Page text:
Some Russia analysts -- and the Russian president himself -- have seen a greater hand at work. This, the analysts say, is not about a local dispute between Russia and Georgia, but a far broader struggle for influence in the region between Russia and the United States.
Putin's reference to Beria -- Josef Stalin's notorious secret police chief -- is a good reflection of how low the level of discourse between Russia and Georgia has dipped.
But Beaver doesn't think the United States would have very much to gain by antagonizing Russia.
"I think America and Russia have more to gain by being together," he says. "And I certainly don't see the United States using Georgia as a pawn. Georgia might like to think that it's a pawn and it's very influential, but quite frankly it is a lower-order, lower-magnitude regional player." Poses And Posturing
So it seems Georgia would have little to gain by raising the stakes in terms of its NATO bid. Nor does it seem this latest spat will have any positive effect in Georgia's bid to solve its frozen conflicts -- an important prerequisite for joining NATO.
Georgian police escorting the four Russians during their handover to the OSCE (InterPressNews)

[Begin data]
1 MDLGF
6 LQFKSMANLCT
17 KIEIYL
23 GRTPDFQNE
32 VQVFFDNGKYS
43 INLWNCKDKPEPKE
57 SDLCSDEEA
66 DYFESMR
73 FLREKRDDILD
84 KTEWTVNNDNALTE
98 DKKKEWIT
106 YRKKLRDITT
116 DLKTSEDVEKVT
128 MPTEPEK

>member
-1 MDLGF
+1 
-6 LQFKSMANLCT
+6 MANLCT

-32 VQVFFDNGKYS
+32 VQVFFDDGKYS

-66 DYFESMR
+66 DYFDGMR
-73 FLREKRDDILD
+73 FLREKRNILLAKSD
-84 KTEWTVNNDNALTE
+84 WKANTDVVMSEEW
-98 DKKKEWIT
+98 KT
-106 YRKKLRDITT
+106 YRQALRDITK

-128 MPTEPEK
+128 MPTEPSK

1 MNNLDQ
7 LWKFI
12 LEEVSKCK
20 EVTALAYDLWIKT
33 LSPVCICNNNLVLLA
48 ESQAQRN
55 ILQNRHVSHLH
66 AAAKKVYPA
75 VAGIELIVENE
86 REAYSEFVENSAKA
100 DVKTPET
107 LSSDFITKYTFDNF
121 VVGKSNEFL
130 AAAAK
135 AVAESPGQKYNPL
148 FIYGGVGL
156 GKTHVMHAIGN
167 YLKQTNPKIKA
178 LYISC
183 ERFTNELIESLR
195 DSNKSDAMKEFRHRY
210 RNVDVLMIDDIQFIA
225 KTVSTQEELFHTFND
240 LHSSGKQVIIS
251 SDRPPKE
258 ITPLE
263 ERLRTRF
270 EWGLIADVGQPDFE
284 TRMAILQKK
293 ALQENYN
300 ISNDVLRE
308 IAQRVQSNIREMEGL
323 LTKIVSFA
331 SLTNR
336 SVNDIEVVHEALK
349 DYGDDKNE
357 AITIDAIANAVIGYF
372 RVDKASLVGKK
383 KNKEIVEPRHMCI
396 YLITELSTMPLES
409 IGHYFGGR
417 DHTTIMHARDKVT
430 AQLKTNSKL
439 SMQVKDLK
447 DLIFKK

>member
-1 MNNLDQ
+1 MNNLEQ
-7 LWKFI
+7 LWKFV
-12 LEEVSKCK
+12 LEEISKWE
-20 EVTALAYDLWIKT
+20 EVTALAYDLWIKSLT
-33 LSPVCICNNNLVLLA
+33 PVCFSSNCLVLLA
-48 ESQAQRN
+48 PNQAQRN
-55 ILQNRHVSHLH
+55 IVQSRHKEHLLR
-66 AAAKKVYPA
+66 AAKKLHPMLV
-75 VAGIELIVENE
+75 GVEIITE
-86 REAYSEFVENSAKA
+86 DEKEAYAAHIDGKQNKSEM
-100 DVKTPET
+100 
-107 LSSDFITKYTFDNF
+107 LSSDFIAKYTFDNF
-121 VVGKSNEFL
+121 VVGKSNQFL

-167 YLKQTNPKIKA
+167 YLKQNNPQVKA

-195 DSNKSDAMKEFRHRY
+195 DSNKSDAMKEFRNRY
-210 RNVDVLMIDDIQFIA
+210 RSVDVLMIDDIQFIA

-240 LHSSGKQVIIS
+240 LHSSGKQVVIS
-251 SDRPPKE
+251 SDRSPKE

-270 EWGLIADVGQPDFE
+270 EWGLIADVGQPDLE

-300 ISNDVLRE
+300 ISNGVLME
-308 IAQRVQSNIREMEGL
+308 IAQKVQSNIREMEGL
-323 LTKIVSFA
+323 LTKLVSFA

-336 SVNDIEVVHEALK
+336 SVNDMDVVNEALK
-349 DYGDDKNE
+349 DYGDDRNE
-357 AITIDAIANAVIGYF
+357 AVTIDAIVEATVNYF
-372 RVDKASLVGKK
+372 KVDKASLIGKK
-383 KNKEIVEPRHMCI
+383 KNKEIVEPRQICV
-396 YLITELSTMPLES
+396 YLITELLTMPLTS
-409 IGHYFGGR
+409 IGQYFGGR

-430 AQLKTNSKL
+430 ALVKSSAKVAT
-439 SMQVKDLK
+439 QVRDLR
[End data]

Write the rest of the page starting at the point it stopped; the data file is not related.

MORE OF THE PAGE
Perhaps the answer lies in the nature of discourse. A matter of style over substance. More posturing than an attempt to achieve any political goals.
The director of the Caucasian Institute for Peace, Democracy and Development in Tbilisi, Ghia Nodia, says, for Saakashvili's part, the latest conflict shows the Georgian leader employing his typical diplomatic methods.
"Georgia's president likes to do things in a very public and demonstrative style, and to somehow show to the people, 'This is what I'm doing,'" he says.
And with local elections in Georgia on October 5, Nodia says, that could be a fairly sensible political move.
"I think that Saakashvili got some extra publicity because of that [spy scandal], and of course it did not harm his election chances," he says. "However, all analysts agree that victory in these elections are guaranteed for the ruling party on the assumption that the elections will be completely fair." Dangerous Game?
Whatever the reasons for the latest dispute, what is clear is the paucity of good diplomacy. As analyst Beaver says, if you want to resolve a dispute amicably you don't parade spies on television.
It is, he says, an almost 19th-century way of doing things -- and one that has potentially serious consequences.
"The saber-rattling is extreme," Beaver says. "It's actually quite dangerous as well, because there are so many other issues in Black Sea security and Caucasus security that should be looked at, and this is really taking everyone's eye off the problems with Islamic jihadists operating in the area. It's taking the security services' eye off the main game, which is organized crime, which it must do something about."
With today's handover of the four Russian officers, it seems that diplomacy may have prevailed. But with hawks on both sides spoiling for a fight, that may well be a very temporary state of affairs.